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Why Do I Suddenly Have Allergies?


Yep, it's possible to develop allergies as an adult.

Woman blowing her nose

Bad news: it is possible to be blissfully free of allergies for decades and wake up one morning to what feels like one. Whether the culprit is something in the air (like pollen or mold) or something on your plate (like tree nuts or shellfish), dealing with allergy symptoms can come on at any age. 

Technically speaking, it’s not a new allergy, says Jonathan A. Bernstein, M.D., an allergist and a professor of medicine at the University of Cincinnati College of Medicine in Ohio. It's more likely that you've had the allergy for a while, but you're only now experiencing symptoms. So, what gives?

Why do people get allergies?

Think of an allergy as your body's misguided attempt to protect you from what it (wrongly) believes to be a harmful substance. When you’re exposed to an allergen, your immune system identifies it as an invader and reacts by producing antibodies, which then travel and activate allergy cells, which release chemicals like histamine into the bloodstream. Once the chemicals are released, you’ll develop symptoms such as sneezing, itchy skin, or swelling, depending on the type of allergy you were exposed to.

What's with the delayed reaction?

There's a process that can occur in the body called sensitization, Dr. Bernstein says, where your body produces an antibody after having contact with an allergen, but you don’t experience symptoms. For instance, as a child, maybe you were once near a friend's cat and didn't experience any symptoms at the time, but without realizing it, your immune system overreacted to proteins in the cat's urine, saliva, or dander and produced antibodies, which sat inside your body and waited. When you’re older, perhaps your roommate adopts a cat and that re-exposure suddenly activates those dormant antibodies, thus developing an allergic reaction. In other words, sensitization is the first (and silent) step in a chain reaction that leads to symptoms, and the two stages of that chain reaction may happen years or even decades apart. Researchers are still a bit unclear on exactly how this happens, especially since some people may have many repeated exposures before developing allergy symptoms, Dr. Bernstein adds.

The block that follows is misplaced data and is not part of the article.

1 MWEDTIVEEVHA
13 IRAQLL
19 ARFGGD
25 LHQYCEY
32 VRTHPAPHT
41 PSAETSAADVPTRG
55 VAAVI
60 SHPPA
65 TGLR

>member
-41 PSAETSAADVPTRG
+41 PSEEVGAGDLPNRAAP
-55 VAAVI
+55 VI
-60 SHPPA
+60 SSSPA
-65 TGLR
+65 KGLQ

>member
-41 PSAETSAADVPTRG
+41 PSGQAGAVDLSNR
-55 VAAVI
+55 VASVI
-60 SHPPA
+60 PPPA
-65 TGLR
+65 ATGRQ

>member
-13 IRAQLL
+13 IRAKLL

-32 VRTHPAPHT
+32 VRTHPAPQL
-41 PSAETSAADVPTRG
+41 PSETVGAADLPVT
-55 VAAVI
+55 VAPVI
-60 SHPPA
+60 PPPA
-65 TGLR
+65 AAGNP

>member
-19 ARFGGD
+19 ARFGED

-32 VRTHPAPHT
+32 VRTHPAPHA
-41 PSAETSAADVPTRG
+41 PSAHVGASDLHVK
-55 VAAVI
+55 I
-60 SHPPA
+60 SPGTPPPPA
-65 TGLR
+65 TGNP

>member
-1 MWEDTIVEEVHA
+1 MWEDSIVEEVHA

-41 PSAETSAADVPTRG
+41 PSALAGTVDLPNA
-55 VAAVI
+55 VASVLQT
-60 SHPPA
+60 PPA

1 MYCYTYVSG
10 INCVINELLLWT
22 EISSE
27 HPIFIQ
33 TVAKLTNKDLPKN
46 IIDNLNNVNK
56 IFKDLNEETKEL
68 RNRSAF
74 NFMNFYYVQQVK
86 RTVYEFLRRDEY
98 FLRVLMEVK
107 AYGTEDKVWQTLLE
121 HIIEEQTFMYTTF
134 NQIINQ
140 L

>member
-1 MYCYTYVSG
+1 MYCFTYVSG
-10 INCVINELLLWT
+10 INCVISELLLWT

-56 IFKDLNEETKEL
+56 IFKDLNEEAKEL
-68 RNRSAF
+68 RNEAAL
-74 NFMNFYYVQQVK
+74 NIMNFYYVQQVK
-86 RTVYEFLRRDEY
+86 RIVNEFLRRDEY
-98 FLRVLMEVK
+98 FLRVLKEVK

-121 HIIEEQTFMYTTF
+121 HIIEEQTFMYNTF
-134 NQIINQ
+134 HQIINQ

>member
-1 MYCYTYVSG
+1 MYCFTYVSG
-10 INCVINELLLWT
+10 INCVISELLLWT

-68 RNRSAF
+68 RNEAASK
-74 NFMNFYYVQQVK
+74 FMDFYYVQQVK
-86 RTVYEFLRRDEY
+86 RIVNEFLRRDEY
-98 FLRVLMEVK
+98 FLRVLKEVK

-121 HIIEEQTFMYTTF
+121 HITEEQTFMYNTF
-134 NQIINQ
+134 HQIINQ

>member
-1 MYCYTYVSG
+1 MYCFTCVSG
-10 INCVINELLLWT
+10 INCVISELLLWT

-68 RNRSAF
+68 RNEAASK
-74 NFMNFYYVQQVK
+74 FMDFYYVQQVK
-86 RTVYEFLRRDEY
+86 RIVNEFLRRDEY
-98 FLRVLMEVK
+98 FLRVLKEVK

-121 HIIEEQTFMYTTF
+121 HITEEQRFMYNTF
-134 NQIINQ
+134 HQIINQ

How common are allergies?

Roughly 50 million Americans have some form of allergic disease and that number is on the rise. According to Dr. Bernstein, it’s not fully understood why one person becomes sensitized or symptomatic, but another person doesn't, but it’s likely due to a combination of genetic and environmental factors. "If one parent has allergies, your risk is 25 percent and if both parents have them, your risk is over 50 percent," he adds.

I think I have an allergy. What symptoms should I look out for?

First of all, it’s important to note that only a doctor can diagnose an allergy. And allergic reactions—no matter when they strike—can take a lot of different shapes. You could experience sneezing, nasal stuffiness, runny nose, and drainage associated with allergic rhinitis, or asthma-like symptoms such as coughing, chest tightness, and wheezing. Allergies can trigger atopic dermatitis, which leads to itchy, dry, eczematous skin. Food allergy symptoms can also occur later in life and may include tingling in the mouth, hives, swelling in the mouth or face, abdominal pain, and dizziness. In some cases, allergy symptoms can be mild, but in others, they can be severe; some people may experience anaphylaxis, a life-threatening reaction (commonly from bug bites, foods, or latex) that cause serious symptoms, like shortness of breath, tightness in the throat, or vomiting and diarrhea.  

If I notice symptoms, what should I do?

If someone is having a severe reaction, call 911 immediately. For more mild symptoms, ask your primary care provider for a referral to an allergist/immunologist. This type of specialist can provide testing, such as a blood test or skin prick, to help figure out if what you’re experiencing is indeed allergies. "A lot of people think they have allergies, but they may actually have other conditions that mimic the symptoms of allergies," Dr. Bernstein says, such as a cold, asthma, or eczema. "It's important to differentiate these conditions because they're treated quite differently." Once you’re diagnosed with your allergy, your doctor will provide a treatment plan for you, in the form of medication or discussing the next steps on how to prevent contact with the allergy.